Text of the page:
5 Series key information
BMW offers a similar mix of engines with the 5 Series.
The 520d has the same 190hp 2.0-litre engine as the 320d, and returns around 56mpg, while taking 7.2 seconds to go from 0-62mph. There’s also a 3.0-litre 530d option, which has 286hp and returns around 5mpg less than the 520d, but is two seconds quicker to 62mpg.
Petrol-wise, only the 520i is currently offered, which takes 7.9 seconds to go from 0-62mph and returns around 42mpg.
The plug-in hybrid 530e has comparable specifications to the 330e, but there’s also a 545e PHEV, which has 292hp, can go from 0-62mph in just 4.6 seconds, while also being very tax friendly.
The BMW 5 Series was facelifted in 2020, with new lights and bumpers, and improved infotainment being among the highlights.
Drive and performance
Both the 3 Series and 5 Series are great cars to drive, as you’d expect from a BMW. The 3 Series is slightly firmer than its larger counterpart, and feels sportier, if not quite as comfortable as a result.
The difference between the BMW 3 Series and 5 Series will depend on what you use the car for. If you do a fair amount of driving in town, the 3 Series may be the better bet as it’s smaller and therefore more manoeuvrable.
If it’s outright comfort and luxury you’re after, you’ll be better off with the 5 Series. It’s just a little bit more refined, which is reflected in its higher price tag. That said, neither are quite as smooth as a Mercedes E-Class or C-Class.
If it’s a manual gearbox you’re after then the decision is easy, as neither the 3 nor the the 5 Series offers one. You used to be able to have a manual on the basic 3 Series 318d, which is no longer offered.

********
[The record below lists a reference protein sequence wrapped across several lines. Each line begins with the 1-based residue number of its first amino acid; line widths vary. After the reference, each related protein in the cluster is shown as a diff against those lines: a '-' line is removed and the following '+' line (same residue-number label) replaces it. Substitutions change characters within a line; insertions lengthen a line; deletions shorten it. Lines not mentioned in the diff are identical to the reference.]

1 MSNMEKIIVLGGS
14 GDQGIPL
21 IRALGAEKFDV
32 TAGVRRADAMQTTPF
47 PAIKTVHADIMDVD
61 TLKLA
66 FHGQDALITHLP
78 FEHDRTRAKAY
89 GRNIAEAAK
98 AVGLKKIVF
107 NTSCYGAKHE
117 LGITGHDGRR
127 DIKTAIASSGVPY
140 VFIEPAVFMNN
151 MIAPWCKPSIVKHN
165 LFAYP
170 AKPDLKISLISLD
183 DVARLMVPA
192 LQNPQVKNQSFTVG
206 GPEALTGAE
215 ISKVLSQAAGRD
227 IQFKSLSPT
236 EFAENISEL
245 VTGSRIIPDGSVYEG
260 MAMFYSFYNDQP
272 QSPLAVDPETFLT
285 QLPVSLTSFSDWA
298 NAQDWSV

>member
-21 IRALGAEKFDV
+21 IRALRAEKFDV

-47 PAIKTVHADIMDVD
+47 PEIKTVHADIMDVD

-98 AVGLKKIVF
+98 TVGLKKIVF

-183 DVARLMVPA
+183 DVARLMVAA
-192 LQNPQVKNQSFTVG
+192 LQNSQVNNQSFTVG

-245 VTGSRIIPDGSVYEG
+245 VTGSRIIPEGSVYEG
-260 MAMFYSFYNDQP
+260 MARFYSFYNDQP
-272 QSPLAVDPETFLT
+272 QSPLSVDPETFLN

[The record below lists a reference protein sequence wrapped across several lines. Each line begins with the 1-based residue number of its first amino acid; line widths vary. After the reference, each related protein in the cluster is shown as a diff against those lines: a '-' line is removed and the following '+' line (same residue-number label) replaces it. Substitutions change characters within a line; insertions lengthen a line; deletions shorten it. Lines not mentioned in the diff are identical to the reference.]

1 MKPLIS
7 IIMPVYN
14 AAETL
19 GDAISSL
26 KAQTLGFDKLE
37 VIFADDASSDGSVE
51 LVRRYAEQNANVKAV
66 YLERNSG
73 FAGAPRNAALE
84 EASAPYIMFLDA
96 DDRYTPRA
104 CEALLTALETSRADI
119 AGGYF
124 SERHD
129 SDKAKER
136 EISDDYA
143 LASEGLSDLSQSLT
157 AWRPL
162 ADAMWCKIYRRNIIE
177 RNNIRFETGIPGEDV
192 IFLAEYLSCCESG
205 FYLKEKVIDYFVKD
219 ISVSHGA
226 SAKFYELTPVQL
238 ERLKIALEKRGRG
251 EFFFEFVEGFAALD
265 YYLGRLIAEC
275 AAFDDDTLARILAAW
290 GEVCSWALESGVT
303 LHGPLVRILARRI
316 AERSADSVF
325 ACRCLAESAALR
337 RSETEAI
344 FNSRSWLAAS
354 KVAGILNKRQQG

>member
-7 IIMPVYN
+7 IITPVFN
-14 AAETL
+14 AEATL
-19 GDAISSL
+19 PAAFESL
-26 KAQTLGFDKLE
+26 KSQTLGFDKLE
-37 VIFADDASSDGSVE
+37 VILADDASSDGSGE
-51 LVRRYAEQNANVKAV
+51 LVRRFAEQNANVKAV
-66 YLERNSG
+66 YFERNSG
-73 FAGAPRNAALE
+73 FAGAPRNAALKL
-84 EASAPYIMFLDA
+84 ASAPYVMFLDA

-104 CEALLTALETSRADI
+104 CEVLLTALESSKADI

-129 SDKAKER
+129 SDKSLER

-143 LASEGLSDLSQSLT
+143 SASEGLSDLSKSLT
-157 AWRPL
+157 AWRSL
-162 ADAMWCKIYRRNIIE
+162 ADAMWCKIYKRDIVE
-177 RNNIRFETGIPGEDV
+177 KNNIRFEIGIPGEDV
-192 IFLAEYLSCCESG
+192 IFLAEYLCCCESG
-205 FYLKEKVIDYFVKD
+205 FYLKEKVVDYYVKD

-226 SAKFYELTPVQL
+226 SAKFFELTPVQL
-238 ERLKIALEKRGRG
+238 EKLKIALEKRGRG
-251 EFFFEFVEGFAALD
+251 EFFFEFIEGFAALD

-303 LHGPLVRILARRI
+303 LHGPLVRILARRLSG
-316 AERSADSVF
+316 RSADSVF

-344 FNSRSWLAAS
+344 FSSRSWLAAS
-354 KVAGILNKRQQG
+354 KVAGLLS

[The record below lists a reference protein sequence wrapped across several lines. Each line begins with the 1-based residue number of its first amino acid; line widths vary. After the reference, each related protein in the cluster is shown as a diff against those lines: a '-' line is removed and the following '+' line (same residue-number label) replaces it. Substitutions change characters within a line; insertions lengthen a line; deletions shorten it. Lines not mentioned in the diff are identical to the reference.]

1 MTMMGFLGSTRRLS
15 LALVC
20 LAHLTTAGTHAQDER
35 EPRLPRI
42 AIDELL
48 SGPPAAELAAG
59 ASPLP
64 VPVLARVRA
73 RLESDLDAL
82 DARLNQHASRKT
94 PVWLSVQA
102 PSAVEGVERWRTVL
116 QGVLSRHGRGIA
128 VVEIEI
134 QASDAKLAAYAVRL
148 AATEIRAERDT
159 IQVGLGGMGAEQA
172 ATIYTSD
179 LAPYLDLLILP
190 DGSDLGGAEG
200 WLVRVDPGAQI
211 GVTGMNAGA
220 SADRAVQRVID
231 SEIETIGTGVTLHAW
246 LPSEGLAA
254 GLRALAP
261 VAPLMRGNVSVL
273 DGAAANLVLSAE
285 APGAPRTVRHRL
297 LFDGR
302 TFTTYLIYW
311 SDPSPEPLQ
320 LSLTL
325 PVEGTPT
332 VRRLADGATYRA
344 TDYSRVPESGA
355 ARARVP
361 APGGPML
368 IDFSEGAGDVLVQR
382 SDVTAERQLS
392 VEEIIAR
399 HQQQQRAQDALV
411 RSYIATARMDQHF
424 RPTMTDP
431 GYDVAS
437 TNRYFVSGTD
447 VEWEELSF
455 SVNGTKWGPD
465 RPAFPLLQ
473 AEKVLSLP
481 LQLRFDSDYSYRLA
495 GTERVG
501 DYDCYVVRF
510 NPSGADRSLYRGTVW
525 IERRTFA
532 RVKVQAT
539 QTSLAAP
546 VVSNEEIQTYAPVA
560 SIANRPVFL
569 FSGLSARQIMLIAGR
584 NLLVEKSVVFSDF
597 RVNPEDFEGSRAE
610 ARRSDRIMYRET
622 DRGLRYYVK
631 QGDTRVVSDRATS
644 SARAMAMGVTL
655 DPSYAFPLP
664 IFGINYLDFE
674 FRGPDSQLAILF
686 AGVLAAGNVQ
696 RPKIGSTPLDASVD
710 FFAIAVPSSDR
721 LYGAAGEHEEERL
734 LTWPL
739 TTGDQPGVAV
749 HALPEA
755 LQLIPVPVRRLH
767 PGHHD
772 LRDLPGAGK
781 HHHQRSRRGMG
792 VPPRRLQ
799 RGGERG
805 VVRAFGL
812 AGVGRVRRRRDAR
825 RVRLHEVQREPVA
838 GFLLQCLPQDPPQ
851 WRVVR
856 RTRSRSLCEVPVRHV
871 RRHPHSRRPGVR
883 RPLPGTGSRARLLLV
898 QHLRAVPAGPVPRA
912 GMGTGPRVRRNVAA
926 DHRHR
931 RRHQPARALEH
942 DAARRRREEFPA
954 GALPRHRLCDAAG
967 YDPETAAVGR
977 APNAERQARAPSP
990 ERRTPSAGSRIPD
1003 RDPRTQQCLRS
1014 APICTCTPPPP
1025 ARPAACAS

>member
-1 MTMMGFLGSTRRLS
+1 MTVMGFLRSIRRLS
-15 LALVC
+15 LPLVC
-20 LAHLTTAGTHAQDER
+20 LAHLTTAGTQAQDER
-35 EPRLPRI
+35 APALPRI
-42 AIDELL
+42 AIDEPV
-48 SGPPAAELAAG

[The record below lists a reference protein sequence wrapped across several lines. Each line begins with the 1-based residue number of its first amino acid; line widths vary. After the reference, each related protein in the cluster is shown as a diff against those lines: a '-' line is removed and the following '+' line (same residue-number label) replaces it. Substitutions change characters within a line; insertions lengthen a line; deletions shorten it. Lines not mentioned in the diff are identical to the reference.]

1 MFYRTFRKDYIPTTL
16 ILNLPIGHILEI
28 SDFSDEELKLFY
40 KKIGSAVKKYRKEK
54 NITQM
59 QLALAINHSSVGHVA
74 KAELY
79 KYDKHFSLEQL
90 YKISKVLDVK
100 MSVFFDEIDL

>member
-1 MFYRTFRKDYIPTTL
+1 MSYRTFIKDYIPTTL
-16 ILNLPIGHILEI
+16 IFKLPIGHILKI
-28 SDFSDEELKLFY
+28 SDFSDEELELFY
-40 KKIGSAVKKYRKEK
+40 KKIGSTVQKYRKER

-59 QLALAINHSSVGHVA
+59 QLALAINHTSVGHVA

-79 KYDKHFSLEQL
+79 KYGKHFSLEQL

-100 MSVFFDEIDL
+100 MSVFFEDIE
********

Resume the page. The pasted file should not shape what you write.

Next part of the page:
Style and size
Choosing between these two based on styling alone can be tricky, as the 3 Series looks a bit like a 5 Series which has shrunk in the wash. Both are handsome cars, but the 5 Series has a little more road presence due to its bigger size.
The 3 Series is 4.71m long, 1.83m wide, 1.44m tall and has a 500-litre boot. The 5 Series is 4.96m long, 1.89m wide, 1.48m tall and has a 530-litre boot. The 5 Series is larger mainly in terms of length than the 3 Series, but don’t underestimate the effect the extra 6cm have in terms of its width where interior space is concerned – the larger car feels notiecably more spacious inside.
If it’s a sporty look you’re after then you’ll want the M Sport specification on both cars. This gets you deeper front and rear bumpers, side skirts and better-looking alloy wheels.
Both cars are offered with a selection of fairly subdued colours, but this is to be expected from cars in this class. The 3 Series is available in a bold orange paint job though, which stands out against the different variations of blue, grey and white.
Arguably, one of the best colours for the 3 Series has to be Portimao Blue, however. It highlights the muscular lines of the car well, any may add to its value when it comes to resale time.